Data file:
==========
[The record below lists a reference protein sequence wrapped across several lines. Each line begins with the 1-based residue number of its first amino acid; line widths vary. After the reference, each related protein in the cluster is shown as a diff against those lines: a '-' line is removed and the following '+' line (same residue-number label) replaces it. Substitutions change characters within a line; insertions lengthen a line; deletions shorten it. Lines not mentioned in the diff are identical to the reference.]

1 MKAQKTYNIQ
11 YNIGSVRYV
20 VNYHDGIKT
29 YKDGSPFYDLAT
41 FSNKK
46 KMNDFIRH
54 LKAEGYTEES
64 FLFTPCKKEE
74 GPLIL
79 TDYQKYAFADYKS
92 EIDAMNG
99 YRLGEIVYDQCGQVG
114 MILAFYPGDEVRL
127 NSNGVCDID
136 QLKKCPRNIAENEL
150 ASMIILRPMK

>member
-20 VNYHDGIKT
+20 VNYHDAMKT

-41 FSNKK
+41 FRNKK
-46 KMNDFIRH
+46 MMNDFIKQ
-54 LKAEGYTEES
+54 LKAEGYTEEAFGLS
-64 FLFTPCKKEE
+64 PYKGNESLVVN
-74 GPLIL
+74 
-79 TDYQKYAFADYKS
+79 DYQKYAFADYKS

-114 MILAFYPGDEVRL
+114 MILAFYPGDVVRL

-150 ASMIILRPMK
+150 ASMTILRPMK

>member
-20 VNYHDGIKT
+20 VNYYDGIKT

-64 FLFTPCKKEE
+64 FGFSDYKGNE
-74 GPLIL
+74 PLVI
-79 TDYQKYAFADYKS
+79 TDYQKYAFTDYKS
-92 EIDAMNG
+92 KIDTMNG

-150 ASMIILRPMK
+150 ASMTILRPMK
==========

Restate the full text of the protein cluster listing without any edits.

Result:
[The record below lists a reference protein sequence wrapped across several lines. Each line begins with the 1-based residue number of its first amino acid; line widths vary. After the reference, each related protein in the cluster is shown as a diff against those lines: a '-' line is removed and the following '+' line (same residue-number label) replaces it. Substitutions change characters within a line; insertions lengthen a line; deletions shorten it. Lines not mentioned in the diff are identical to the reference.]

1 MKAQKTYNIQ
11 YNIGSVRYV
20 VNYHDGIKT
29 YKDGSPFYDLAT
41 FSNKK
46 KMNDFIRH
54 LKAEGYTEES
64 FLFTPCKKEE
74 GPLIL
79 TDYQKYAFADYKS
92 EIDAMNG
99 YRLGEIVYDQCGQVG
114 MILAFYPGDEVRL
127 NSNGVCDID
136 QLKKCPRNIAENEL
150 ASMIILRPMK

>member
-20 VNYHDGIKT
+20 VNYHDAMKT

-41 FSNKK
+41 FRNKK
-46 KMNDFIRH
+46 MMNDFIKQ
-54 LKAEGYTEES
+54 LKAEGYTEEAFGLS
-64 FLFTPCKKEE
+64 PYKGNESLVVN
-74 GPLIL
+74 
-79 TDYQKYAFADYKS
+79 DYQKYAFADYKS

-114 MILAFYPGDEVRL
+114 MILAFYPGDVVRL

-150 ASMIILRPMK
+150 ASMTILRPMK

>member
-20 VNYHDGIKT
+20 VNYYDGIKT

-64 FLFTPCKKEE
+64 FGFSDYKGNE
-74 GPLIL
+74 PLVI
-79 TDYQKYAFADYKS
+79 TDYQKYAFTDYKS
-92 EIDAMNG
+92 KIDTMNG

-150 ASMIILRPMK
+150 ASMTILRPMK